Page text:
Archive for the ‘General health’ Category


Tuesday, May 12th, 2009

A doctor is often faced with a parent who is concerned that his or her child seems to bleed or bruise easily and there is said to be a relative with a bleeding tendency.

In the past, tests to check whether there was some serious underlying disorder were somewhat complicated.

Doctors now know that a thorough history of the child, how the problem has presented itself, plus a history of the family, can give most of the clues.

A few simple blood tests as well, should be enough for the family doctor to be able to reassure the parents that no real problem exists.

True haemophilia or haemophilia A, which was present among many descendants of Queen Victoria, is due to an absence of factor VIII in the blood. This deficiency is inherited, but is sex linked. It is carried by females and may appear in their sons.

Haemophilia B, or Christmas disease, is due to a lack of factor IX and is also sex linked in inheritance.

Correct diagnosis as to whether a bleeding disorder is present, will lead to the proper treatment if it is needed.

Purpura is a form of bleeding tendency which, in most cases, is acquired rather than inherited, and is usually temporary.



Tuesday, April 28th, 2009

Signs and symptoms

The turning in of the toes is easy to see; if the condition persists, it should be brought to the doctor’s attention. You can do a preliminary test for an adductovarus deformity of the foot by laying a straightedge along the outer border of the child’s foot. If the outer border of the foot is not absolutely straight from the heel to the little toe, the child has adductovarus deformity. To discern tibial torsion, place the infant or child on his or her back with the legs straight out, kneecaps pointed upward, and feet at right angles to the lower legs. If the toes point toward the midline instead of straight up, the child may have tibial torsion.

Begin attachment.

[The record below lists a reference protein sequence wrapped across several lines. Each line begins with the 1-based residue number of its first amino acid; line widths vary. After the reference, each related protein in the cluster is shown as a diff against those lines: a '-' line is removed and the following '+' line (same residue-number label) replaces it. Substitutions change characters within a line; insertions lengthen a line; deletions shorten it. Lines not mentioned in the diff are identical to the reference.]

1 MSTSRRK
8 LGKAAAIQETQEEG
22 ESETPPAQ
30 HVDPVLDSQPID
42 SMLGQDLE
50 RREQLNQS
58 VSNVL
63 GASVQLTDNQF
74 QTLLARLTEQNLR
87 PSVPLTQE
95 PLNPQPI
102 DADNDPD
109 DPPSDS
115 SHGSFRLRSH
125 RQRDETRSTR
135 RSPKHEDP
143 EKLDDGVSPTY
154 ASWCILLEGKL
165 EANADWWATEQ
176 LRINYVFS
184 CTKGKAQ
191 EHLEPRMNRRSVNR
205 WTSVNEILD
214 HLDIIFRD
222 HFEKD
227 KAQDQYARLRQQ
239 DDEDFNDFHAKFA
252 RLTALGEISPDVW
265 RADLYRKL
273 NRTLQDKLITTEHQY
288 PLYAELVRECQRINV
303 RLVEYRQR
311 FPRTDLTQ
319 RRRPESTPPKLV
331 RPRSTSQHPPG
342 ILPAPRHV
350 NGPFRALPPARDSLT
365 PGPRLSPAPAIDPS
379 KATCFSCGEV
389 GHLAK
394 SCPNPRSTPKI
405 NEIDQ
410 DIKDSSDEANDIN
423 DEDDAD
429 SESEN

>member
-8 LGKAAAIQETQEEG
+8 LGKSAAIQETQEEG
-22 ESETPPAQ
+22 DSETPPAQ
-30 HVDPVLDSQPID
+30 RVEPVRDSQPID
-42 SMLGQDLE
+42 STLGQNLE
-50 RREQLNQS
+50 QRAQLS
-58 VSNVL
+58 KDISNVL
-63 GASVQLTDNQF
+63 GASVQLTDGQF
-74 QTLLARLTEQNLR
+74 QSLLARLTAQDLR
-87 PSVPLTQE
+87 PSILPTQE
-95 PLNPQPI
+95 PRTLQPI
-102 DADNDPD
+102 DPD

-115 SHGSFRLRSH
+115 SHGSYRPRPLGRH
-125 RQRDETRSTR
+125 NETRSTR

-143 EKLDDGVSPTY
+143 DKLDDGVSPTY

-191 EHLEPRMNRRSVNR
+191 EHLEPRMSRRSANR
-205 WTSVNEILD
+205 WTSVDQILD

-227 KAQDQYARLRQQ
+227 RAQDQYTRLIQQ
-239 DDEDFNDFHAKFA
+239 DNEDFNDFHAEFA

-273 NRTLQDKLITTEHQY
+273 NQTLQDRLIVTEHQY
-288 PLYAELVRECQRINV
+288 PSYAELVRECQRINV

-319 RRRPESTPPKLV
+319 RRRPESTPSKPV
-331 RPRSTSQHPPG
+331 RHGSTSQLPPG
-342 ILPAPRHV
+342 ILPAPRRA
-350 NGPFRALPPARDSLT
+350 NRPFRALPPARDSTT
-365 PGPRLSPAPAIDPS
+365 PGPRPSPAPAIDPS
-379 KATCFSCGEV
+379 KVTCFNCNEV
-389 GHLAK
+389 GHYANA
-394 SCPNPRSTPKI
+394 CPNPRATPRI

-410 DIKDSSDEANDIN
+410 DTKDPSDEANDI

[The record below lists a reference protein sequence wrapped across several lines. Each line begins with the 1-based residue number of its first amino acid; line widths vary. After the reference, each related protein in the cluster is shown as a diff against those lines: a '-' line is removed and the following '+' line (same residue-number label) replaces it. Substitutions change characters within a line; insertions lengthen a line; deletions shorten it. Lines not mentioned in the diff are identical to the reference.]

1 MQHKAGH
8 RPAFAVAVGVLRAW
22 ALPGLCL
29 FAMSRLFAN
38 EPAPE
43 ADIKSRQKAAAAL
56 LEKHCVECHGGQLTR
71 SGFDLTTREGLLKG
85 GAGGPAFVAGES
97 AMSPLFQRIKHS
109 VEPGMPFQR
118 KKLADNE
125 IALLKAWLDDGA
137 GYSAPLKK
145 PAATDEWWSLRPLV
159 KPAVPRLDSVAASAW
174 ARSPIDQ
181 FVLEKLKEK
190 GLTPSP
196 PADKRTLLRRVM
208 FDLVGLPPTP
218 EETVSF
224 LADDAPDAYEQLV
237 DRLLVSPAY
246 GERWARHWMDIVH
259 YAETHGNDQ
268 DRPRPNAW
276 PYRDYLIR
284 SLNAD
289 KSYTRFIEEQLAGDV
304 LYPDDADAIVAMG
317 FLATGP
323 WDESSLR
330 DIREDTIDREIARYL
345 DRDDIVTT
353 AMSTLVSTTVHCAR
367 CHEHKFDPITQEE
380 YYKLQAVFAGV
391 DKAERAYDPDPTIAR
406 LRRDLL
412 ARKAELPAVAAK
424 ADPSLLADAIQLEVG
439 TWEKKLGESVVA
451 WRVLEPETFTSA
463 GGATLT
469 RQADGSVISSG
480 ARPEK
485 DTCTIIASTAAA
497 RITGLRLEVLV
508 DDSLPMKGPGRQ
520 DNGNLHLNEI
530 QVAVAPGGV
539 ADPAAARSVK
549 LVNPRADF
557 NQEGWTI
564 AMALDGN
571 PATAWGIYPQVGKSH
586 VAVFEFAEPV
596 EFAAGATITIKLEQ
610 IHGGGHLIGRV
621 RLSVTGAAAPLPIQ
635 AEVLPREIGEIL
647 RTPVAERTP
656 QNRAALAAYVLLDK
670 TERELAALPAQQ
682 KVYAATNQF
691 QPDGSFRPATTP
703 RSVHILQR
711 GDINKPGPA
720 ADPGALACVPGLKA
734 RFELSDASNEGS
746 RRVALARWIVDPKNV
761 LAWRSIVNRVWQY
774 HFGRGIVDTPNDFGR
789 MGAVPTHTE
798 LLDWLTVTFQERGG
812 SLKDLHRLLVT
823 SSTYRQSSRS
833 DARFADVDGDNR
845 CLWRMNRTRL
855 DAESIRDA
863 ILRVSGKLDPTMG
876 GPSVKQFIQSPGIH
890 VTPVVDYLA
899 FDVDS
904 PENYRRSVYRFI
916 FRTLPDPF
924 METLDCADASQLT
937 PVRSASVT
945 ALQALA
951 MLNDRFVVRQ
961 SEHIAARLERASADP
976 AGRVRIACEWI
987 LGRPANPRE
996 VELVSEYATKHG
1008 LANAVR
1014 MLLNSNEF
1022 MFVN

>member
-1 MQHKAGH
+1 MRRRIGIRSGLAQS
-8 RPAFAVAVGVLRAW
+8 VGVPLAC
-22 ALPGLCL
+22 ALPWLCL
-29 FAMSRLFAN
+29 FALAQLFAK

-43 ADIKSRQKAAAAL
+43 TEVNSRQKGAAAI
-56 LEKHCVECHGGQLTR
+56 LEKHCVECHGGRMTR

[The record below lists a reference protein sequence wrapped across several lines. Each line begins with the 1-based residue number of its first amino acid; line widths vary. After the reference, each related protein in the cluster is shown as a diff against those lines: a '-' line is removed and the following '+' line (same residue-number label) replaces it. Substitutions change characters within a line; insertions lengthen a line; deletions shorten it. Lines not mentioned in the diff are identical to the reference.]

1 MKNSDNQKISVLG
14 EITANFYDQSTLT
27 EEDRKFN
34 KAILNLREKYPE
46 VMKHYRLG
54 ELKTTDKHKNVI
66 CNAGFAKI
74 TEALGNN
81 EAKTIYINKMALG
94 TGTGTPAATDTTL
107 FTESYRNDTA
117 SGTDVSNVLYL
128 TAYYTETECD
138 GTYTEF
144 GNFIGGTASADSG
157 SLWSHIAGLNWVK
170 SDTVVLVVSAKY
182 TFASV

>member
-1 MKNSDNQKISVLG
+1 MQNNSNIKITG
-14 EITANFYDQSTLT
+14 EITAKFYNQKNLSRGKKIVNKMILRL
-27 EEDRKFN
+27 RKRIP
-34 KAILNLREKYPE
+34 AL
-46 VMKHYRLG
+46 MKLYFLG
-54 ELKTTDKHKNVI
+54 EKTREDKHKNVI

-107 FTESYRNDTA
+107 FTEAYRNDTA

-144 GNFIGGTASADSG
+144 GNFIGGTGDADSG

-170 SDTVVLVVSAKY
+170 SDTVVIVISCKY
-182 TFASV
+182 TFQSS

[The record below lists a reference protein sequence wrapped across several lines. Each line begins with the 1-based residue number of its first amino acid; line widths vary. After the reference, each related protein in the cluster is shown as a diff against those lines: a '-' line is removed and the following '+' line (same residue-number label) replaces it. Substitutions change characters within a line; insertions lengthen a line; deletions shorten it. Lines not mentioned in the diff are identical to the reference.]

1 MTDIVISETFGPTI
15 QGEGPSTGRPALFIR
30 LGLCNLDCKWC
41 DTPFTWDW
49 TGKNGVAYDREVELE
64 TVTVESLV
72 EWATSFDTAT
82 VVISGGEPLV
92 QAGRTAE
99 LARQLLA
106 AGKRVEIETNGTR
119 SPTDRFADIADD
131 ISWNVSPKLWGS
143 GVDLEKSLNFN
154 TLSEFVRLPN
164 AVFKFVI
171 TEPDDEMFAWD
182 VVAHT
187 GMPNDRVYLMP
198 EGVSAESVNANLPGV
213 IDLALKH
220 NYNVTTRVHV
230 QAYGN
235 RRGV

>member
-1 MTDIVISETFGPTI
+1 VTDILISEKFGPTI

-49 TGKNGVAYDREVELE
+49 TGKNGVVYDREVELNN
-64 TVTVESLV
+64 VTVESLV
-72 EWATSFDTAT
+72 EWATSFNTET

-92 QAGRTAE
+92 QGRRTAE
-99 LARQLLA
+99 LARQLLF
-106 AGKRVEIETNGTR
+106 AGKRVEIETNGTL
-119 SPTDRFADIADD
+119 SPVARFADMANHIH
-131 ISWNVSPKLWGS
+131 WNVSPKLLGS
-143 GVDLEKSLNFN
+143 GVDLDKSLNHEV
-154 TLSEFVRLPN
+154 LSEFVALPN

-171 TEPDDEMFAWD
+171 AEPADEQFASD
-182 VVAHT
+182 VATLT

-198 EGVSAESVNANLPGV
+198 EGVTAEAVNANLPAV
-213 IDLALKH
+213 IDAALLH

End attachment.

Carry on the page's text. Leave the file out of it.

Femoral torsion or anteversion usually does not appear until age four or five; from then on it gradually worsens. It can be detected by rotating the thighs at the hip joint. If the thighs make a larger arc internally than externally the child has femoral torsion.

Home care

By three months of age, your infant will prefer to sleep with the toes directed outward. This position is normal and should be encouraged. When the child is old enough to sit upright, the feet should be straight or turned outward. Until 18 to 24 months, your toddler usually will walk with one or both feet turned outward; this gives the child a wider base and better balance, and is normal. A tendency to toe in after three months of age should be called to your doctor’s attention.


• An uncorrected adductovarus deformity makes it very difficult to fit the child’s shoes properly; this may eventually lead to the child developing a skewed foot and bunions in adolescence or adulthood.

• A child who sits on the floor a lot should be taught to sit cross-legged, not on his or her haunches with the toes directed outward.

• Corrective orthopedic shoes should be prescribed only by a medical professional, never by a shoe salesperson.

• Most minor cases of pigeon toes correct themselves. Nevertheless, let a doctor judge if the condition is minor or not.

Medical treatment

Your doctor will observe the child while he or she stands and walks both with and without shoes. The feet, the lower and upper legs, and the rotation of the hips will be examined. If necessary, your doctor will instruct you in massaging your child’s feet to correct mild toeing-in. If this massage does not correct the condition by the time the child is three or four months old, your doctor will order specific kinds of shoes or plaster casts. To correct tibial torsion, the doctor may prescribe a splint that holds the feet outwardly rotated while the child sleeps. In the case of femoral anteversion the doctor may not start treatment until your child is a teenager. If the condition has not corrected itself by that time, surgery on the thigh bones may be necessary.